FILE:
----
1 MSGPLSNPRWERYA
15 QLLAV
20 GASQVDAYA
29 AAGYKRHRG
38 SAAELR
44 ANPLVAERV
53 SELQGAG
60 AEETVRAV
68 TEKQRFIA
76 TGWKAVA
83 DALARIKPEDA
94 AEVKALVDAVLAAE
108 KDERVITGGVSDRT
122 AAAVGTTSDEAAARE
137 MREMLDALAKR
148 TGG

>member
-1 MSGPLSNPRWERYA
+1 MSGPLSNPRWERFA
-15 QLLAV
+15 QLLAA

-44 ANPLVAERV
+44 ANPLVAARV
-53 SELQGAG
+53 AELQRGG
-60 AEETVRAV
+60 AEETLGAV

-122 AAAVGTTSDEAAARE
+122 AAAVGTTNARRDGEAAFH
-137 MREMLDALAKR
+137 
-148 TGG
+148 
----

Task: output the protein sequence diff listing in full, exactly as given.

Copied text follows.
1 MSGPLSNPRWERYA
15 QLLAV
20 GASQVDAYA
29 AAGYKRHRG
38 SAAELR
44 ANPLVAERV
53 SELQGAG
60 AEETVRAV
68 TEKQRFIA
76 TGWKAVA
83 DALARIKPEDA
94 AEVKALVDAVLAAE
108 KDERVITGGVSDRT
122 AAAVGTTSDEAAARE
137 MREMLDALAKR
148 TGG

>member
-1 MSGPLSNPRWERYA
+1 MSGPLSNPRWERFA
-15 QLLAV
+15 QLLAA

-44 ANPLVAERV
+44 ANPLVAARV
-53 SELQGAG
+53 AELQRGG
-60 AEETVRAV
+60 AEETLGAV

-122 AAAVGTTSDEAAARE
+122 AAAVGTTNARRDGEAAFH
-137 MREMLDALAKR
+137 
-148 TGG
+148 